Protein found that slows hepatitis C growth in liver cells

Apr 27, 2007

Biomedical researchers have identified a cellular protein that interferes with hepatitis C virus replication, a finding that ultimately may help scientists develop new drugs to fight the virus.

The anti-hepatitis C activity of the protein, called “p21-activated kinase 1” (PAK1), was discovered by scientists at the University of Texas Medical Branch at Galveston (UTMB), who describe their findings in an article in the current issue of the Journal of Biological Chemistry. In addition to presenting the researchers’ discovery that PAK1 controls the rate at which hepatitis C virus replicates, the paper describes the biochemical pathways that lead to PAK1 activation and the specific mechanisms by which PAK1 interferes with the ability of hepatitis C to hijack liver cells and make more copies of itself.

“Our findings reveal a novel cellular control pathway that regulates the growth of hepatitis C virus within the cell,” said Dr. Stanley M. Lemon, director of the National Institutes of Health-funded Hepatitis C Research Center at UTMB and of the academic medical center’s Institute for Human Infections and Immunity. Lemon, senior author of the Journal of Biological Chemistry paper, added, “Understanding this better is likely to suggest new approaches to therapy for this difficult to treat disease."

Hepatitis C chronically infects approximately 170 million people worldwide. The most effective treatment for the virus, interferon-based therapy, eradicates the virus less than 50 percent of the time and causes debilitating side effects. Those for whom that treatment fails are at high risk for fatal cirrhosis or liver cancer. In the United States, about half of all liver cancer cases occur in people infected by hepatitis C virus.

The UTMB scientists reported their findings in the April 20 issue of the Journal of Biological Chemistry. Their article is entitled “P21-activated Kinase 1 Is Activated through the Mammalian Target of Rapamycin/p70 56 Kinase Pathway and Regulates the Replication of Hepatitis C Virus in Human Hepatoma Cells.”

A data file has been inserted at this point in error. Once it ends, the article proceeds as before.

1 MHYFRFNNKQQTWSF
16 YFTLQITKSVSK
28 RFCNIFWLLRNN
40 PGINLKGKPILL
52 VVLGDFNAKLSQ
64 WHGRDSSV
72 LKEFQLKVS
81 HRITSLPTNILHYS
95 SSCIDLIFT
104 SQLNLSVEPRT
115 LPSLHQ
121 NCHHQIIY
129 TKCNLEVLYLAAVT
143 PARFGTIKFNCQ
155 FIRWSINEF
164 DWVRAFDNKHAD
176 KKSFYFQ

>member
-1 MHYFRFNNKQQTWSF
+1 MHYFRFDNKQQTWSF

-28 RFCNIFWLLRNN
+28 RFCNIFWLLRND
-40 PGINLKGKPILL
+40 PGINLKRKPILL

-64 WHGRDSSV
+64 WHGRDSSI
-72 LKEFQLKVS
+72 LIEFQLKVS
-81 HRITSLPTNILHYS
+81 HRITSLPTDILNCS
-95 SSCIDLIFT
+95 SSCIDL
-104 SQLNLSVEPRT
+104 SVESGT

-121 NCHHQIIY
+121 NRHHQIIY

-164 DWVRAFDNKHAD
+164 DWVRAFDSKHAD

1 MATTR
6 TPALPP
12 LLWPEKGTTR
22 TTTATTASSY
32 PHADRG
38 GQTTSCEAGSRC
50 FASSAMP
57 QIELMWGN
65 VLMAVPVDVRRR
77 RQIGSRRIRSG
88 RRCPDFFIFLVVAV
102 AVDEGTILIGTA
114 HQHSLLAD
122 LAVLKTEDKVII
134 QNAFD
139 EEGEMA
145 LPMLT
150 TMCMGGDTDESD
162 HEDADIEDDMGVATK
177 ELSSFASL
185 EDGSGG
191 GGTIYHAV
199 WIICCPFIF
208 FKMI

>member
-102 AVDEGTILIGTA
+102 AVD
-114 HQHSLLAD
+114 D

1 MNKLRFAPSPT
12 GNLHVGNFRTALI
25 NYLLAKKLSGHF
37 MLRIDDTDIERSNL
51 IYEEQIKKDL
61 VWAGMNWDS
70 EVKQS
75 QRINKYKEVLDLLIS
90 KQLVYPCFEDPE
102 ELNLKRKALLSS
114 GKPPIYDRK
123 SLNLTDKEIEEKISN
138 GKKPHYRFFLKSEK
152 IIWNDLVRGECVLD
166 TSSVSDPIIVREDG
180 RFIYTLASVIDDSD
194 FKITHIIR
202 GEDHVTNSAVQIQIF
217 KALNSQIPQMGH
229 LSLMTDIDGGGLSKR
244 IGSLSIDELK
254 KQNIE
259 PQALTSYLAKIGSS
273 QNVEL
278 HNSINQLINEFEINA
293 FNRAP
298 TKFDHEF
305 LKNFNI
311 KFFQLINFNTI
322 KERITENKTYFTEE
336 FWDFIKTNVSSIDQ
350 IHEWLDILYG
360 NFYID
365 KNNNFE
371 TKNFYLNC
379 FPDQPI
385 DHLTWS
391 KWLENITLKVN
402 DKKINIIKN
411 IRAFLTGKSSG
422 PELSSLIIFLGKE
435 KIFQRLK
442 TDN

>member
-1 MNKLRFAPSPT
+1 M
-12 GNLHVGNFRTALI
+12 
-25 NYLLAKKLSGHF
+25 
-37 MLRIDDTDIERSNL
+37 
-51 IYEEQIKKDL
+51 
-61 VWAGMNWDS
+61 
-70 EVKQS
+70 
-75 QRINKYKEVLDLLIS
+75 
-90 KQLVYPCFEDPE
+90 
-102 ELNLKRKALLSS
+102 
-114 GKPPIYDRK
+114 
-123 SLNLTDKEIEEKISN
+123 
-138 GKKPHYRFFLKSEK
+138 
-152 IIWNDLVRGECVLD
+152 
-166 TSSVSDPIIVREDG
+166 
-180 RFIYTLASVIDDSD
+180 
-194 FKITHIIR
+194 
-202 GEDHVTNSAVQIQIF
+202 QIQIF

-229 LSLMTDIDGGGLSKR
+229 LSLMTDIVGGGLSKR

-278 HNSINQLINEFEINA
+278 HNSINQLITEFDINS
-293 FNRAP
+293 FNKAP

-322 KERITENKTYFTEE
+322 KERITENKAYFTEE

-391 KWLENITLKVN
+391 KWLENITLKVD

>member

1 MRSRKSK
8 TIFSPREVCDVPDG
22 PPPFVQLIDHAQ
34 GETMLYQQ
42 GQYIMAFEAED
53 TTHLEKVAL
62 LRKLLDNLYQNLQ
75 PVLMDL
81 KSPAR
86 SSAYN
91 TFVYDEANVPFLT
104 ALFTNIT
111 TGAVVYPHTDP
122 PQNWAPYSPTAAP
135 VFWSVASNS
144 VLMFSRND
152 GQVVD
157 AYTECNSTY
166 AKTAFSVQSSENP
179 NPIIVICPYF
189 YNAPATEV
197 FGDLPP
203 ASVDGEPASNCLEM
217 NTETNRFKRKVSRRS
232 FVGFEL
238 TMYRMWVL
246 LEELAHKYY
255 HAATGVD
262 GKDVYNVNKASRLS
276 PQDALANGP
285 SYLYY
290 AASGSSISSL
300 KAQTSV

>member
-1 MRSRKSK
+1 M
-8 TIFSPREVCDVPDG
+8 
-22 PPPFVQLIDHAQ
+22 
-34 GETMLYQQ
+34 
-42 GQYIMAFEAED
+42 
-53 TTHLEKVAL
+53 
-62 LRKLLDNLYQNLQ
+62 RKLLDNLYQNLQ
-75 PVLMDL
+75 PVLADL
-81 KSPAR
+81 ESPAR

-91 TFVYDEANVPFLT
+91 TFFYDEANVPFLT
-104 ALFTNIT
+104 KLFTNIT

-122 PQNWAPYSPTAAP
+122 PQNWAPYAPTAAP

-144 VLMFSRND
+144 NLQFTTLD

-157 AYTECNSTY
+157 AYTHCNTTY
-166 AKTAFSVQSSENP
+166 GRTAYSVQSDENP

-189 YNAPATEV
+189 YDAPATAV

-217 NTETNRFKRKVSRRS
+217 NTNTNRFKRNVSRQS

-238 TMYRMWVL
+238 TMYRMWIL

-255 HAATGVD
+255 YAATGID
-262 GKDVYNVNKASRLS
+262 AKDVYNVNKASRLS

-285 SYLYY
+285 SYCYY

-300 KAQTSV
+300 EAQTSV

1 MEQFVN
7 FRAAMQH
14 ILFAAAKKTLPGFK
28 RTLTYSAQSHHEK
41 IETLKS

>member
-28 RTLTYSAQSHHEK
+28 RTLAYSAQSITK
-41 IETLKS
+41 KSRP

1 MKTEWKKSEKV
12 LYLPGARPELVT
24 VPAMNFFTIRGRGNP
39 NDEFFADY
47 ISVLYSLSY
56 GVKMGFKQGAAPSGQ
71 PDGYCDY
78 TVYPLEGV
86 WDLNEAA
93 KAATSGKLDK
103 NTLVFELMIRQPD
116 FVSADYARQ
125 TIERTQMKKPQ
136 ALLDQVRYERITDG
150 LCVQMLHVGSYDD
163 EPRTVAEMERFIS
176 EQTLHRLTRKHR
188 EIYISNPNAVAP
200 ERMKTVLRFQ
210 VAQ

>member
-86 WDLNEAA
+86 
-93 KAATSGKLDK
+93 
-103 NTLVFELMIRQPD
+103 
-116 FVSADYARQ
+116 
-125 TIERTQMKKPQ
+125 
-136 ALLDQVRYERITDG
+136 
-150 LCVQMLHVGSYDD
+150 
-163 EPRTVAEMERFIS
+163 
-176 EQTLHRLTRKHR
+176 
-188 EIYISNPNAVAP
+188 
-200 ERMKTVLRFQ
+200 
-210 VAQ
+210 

Source: University of Texas Medical Branch at Galveston

Explore further: Organ transplant rejection may not be permanent

Related Stories

New catalyst does more with less platinum

6 minutes ago

Platinum is a highly reactive and in-demand catalyst across the chemical and energy industries, but a team of University of Wisconsin-Madison and Georgia Institute of Technology scientists could reduce the ...

Fishing catch research pinpoints best assessment method

26 minutes ago

Edith Cowan University researchers are working on tools to improve future fishing management and conservation by developing effective geostatistical methods with which to model the spatial distributions of ...

Research to aid Californian drought response

36 minutes ago

The worsening drought in California has prompted US agencies to turn to Australian researchers to identify the most effective strategies Australian utilities and agencies used to survive the Millennium Drought.

A giant Pac-Man to gobble up space debris

36 minutes ago

The Clean Space One Project has passed a milestone. The space cleanup satellite will deploy a conical net to capture the small SwissCube satellite before destroying it in the atmosphere. It's one of the solutions ...

Recommended for you

Organ transplant rejection may not be permanent

49 minutes ago

Rejection of transplanted organs in hosts that were previously tolerant may not be permanent, report scientists from the University of Chicago. Using a mouse model of cardiac transplantation, they found that immune tolerance ...

Researchers find key mechanism that causes neuropathic pain

3 hours ago

Scientists at the University of California, Davis, have identified a key mechanism in neuropathic pain. The discovery could eventually benefit millions of patients with chronic pain from trauma, diabetes, shingles, multiple ...

Deep sea light shines on drug delivery potential

3 hours ago

A naturally occurring bioluminescent protein found in deep sea shrimp—which helps the crustacean spit a glowing cloud at predators—has been touted as a game-changer in terms of monitoring the way drugs ...

Researchers learn to measure aging process in young adults

20 hours ago

Looking around at a 20th high school reunion, you might notice something puzzling about your classmates. Although they were all born within months of each other, these 38-year-olds appear to be aging at different ...

User comments : 0

Please sign in to add a comment. Registration is free, and takes less than a minute. Read more

Click here to reset your password.
Sign in to get notified via email when new comments are made.